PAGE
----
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S & H Concert Review

Britten / Strauss, London Symphony Orchestra, André Previn, Anthony Rolfe Johnson, David Pyatt; Barbican, 30th January. (M. E.)



'What - again?' gasped the lady in front of me at the information desk, on reading that tonight's soloist for the Britten ' Serenade,' John Mark Ainsley, had withdrawn from the concert owing to indisposition, and was to be replaced by Anthony Rolfe Johnson. My own reaction was grimly fatalistic, since this would be the third time I was to experience Rolfe Johnson coming to his star pupil's rescue. Well, these things happen at this time of year, and there was clearly 'a lot of it about,' on the platform as well as in the auditorium.

The LSO seems to be in pretty good nick these days, even though their one-time glamour may have paled in comparison with the sound of recent London visitors such as the Dresden Staatskapelle. The warm, glowing sound which now emanates from the strings may have something to do with the Barbican's new acoustic, or perhaps the orchestra simply plays with more affection under its conductor laureate. This very varied programme showed them at their best, as well as providing a nice balance between the familiar and the under-exposed.

The first and second parts of the concert each began with a work written and first performed when their respective composers were in their twenties, Strauss' tone poem 'Tod und Verklärung' having received its premiere in 1891 when he was 27, and Britten's 'Sinfonia da Requiem' in 1941 when the composer was 28. The 'Sinfonia,' which began the concert, is a fascinating piece in its obvious relationship to the later 'War Requiem,' and its graphic depiction of the horrors of war. As you'd expect, anti- war feeling comes through in every part, and Previn directed a performance of real fire and commitment, especially in the ferocious 'Dies Irae' and the closing page of the lyrical final part.

Strauss' work examines a different approach to death, a remarkably profound one for a man who was only 25 when he began it; at the end of his life, the composer remarked that dying was ‘just as I composed it in Tod und Verklärung,' and this wonderful music, with its characteristically intense romantic sweep and its evocation of the beating of the heart and the serene, final acceptance of death which he again depicts in the 'Four Last Songs,' was directed with a fine feeling for the shape of the music and played with more refinement than I had expected from this orchestra, particularly in the woodwind.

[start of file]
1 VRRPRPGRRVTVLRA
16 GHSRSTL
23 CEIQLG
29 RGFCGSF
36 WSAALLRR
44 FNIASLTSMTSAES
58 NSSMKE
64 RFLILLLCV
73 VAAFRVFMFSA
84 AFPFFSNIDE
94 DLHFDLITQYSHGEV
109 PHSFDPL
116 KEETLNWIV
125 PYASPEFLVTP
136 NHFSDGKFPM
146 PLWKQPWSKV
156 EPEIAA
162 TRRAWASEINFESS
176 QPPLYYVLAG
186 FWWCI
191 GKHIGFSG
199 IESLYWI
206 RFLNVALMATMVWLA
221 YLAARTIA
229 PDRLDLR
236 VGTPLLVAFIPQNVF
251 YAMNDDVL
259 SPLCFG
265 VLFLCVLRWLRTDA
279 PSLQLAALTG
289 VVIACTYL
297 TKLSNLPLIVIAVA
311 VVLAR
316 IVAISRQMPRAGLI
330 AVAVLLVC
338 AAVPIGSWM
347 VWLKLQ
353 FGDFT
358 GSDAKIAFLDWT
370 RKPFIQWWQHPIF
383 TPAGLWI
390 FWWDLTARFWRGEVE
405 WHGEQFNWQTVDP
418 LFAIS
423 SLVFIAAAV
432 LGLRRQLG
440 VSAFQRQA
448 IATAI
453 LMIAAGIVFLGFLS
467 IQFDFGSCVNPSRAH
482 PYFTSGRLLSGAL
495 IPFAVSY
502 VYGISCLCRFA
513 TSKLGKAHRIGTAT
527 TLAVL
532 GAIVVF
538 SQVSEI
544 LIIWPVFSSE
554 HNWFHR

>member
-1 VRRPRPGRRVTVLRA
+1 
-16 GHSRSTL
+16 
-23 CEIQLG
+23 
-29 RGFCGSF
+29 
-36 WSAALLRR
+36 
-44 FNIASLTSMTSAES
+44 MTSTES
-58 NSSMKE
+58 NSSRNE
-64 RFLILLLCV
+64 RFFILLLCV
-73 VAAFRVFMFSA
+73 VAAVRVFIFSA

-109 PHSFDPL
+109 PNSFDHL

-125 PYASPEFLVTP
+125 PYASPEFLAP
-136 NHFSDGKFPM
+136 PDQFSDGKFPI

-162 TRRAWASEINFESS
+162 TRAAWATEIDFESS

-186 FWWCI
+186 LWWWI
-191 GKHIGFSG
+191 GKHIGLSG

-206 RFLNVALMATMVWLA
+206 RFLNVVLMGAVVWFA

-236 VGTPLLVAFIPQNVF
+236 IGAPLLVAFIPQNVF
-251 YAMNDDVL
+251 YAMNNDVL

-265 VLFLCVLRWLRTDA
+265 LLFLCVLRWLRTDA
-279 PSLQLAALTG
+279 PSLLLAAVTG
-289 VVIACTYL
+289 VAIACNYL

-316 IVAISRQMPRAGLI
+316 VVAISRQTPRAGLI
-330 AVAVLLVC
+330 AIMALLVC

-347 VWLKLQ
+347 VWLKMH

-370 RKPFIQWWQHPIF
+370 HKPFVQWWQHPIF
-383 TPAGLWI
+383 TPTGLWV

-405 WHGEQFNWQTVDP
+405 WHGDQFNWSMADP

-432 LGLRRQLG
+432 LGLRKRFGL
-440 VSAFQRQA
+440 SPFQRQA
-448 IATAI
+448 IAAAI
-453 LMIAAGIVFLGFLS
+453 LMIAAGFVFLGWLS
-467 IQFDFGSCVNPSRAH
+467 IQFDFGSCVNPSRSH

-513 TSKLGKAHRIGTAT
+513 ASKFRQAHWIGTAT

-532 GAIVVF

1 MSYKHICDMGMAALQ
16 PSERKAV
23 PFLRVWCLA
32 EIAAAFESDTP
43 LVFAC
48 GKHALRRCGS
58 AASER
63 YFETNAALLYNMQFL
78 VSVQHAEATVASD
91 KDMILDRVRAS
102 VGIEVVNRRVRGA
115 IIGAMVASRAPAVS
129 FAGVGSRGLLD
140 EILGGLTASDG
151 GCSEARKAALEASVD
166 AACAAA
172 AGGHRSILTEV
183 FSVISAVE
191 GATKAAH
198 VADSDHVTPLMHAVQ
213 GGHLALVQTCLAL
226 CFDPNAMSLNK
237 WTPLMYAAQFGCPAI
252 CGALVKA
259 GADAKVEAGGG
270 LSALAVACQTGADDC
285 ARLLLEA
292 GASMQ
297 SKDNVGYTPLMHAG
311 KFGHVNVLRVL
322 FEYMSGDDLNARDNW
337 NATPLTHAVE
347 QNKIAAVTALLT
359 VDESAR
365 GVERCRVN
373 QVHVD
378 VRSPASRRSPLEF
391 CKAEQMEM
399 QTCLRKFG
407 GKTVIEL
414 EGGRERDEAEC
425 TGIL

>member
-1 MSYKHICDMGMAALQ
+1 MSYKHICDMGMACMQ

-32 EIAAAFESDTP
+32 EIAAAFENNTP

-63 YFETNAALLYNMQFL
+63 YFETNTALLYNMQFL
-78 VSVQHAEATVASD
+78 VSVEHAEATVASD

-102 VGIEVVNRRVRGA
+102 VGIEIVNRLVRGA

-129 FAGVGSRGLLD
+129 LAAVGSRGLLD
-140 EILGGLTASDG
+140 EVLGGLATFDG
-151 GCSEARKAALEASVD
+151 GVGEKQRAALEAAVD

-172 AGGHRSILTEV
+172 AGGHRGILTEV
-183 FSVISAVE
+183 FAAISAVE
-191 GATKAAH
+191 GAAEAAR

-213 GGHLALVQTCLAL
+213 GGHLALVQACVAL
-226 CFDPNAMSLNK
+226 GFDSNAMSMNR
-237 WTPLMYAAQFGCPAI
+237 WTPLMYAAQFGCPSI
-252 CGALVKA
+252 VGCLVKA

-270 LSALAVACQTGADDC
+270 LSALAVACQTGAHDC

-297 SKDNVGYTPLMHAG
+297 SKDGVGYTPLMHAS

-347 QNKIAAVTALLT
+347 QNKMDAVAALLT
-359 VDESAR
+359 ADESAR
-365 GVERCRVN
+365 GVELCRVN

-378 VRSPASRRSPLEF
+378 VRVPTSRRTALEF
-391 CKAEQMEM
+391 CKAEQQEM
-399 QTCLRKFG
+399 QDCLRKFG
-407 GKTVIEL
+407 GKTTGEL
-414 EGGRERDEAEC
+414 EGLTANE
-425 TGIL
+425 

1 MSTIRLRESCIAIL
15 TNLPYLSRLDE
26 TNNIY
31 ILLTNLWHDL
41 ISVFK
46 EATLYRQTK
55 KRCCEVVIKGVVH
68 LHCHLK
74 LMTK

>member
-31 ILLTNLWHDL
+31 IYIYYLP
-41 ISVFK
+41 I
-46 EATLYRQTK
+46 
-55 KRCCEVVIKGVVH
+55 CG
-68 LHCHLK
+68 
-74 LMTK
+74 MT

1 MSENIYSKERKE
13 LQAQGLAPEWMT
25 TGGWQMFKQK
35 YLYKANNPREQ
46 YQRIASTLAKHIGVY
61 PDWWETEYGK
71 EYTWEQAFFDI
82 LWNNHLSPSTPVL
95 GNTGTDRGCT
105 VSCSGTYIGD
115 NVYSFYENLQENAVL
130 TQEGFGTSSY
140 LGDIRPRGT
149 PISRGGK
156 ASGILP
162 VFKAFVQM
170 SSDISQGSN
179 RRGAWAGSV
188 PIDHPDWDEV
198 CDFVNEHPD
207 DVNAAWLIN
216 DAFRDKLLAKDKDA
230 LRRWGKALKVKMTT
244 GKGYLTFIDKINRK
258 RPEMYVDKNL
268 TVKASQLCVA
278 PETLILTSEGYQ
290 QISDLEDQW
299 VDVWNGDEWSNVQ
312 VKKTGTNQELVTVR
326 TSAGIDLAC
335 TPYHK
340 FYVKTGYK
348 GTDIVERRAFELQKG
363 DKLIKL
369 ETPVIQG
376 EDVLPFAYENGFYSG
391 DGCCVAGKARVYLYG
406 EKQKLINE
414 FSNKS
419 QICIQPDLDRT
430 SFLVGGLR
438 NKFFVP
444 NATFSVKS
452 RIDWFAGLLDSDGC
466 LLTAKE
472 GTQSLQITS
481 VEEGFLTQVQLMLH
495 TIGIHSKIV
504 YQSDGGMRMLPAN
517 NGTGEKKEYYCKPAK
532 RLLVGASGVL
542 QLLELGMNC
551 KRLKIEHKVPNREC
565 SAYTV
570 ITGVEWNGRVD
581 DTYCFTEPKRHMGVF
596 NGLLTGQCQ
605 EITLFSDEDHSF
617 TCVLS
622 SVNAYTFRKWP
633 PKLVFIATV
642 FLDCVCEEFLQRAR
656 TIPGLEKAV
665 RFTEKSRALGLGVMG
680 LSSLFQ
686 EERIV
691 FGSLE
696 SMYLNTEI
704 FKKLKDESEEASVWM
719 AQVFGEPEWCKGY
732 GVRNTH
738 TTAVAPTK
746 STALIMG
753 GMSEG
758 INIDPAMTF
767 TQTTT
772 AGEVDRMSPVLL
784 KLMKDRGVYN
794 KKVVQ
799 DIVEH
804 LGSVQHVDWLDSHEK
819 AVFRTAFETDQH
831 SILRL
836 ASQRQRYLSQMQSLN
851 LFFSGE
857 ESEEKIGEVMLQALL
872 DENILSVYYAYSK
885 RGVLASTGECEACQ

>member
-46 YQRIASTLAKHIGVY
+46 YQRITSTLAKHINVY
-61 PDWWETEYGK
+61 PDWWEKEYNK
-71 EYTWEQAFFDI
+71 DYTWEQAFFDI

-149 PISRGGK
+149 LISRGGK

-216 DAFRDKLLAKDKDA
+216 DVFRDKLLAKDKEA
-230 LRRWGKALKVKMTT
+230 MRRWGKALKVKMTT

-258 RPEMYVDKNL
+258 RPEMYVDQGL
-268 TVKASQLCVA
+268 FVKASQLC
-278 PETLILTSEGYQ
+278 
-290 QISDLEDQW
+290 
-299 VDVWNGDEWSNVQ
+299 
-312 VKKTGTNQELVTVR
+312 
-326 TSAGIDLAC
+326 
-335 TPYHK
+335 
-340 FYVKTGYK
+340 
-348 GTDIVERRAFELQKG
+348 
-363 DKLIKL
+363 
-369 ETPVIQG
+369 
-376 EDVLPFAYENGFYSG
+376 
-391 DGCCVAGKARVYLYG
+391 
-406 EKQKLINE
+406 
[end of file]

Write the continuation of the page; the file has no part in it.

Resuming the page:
In between these pieces we heard Britten's 'Serenade for Tenor, Horn and Strings,' in a performance which it would not be kind to judge too severely. David Pyatt, who plays the horn accompaniment to Schubert's 'Auf dem Strom' to superb effect on the Hyperion recording, had possibly been put off his stroke by the change of soloist, or just the general malaise which seemed prevalent, since his playing was much more tentative than usual, and only in the melancholy, bugle-like final phrases did he really sound at his best. Rolfe Johnson was gracefully substituting at extremely short notice, so one cannot be too carping, but his singing seemed off colour. This is a work in which the voice is relentlessly, rawly exposed, and he had trouble from the very challenging first phrase, and was not able to sustain the right pitch at times, especially during 'Dirge,' although he communicated the poems with real dramatic skill and that love for the shape of the lines with which I have always associated his art.

Strauss' Suite from 'Der Rosenkavalier' was the concluding work of the evening, and it is a work I have always found frustrating, not only because there is a question as to how much Strauss himself had to do with this version of his original composition. For those who love the opera, as I do, it is impossible not to find oneself almost singing along at certain key points, and at others, one just longs to hear the voice, especially during those wonderful moments towards the close of Act 1 where the Marschallin tells her servant what Octavian has to do, set to a heart-rending accompaniment of throbbing strings evoking her laden heart, and of course the sublime final trio, with that arching phrase at 'Hab' mir's gelobt, ihn lieb zu haben..' Nevertheless, the LSO's playing did succeed in involving you with the music on its own terms, the strings playing with such 'schwung' that the word 'Vienna' did spring to one's lips, and the conductor drawing every last ounce of bittersweet quality from the waltz sections.

Melanie Eskenazi


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